TypeScript - Union

TypeScript allows us to use more than one data type for a variable or a function parameter. This is called union type.

(type1 | type2 | type3 | .. | typeN)

Consider the following example of union type.

Example: Union
let code: (string | number);
code = 123;   // OK
code = "ABC"; // OK
code = false; // Compiler Error

let empId: string | number;
empId = 111; // OK
empId = "E111"; // OK
empId = true; // Compiler Error

In the above example, variable code is of union type, denoted using (string | number). So, you can assign a string or a number to it.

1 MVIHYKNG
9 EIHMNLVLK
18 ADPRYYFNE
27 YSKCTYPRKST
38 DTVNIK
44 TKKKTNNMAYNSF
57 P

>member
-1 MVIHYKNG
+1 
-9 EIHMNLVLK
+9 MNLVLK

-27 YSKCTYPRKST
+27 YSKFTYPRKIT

The function parameter can also be of union type, as shown below.

Example: Function Parameter as Union Type
function displayType(code: (string | number))
    if(typeof(code) === "number")
        console.log('Code is number.')
    else if(typeof(code) === "string")
        console.log('Code is string.')

displayType(123); // Output: Code is number.
displayType("ABC"); // Output: Code is string.
displayType(true); //Compiler Error: Argument of type 'true' is not assignable to a parameter of type string | number

In the above example, parameter code is of union type. So, you can pass either a string value or a number value. If you pass any other type of value e.g. boolean, then the compiler will give an error.

Want to check how much you know TypeScript?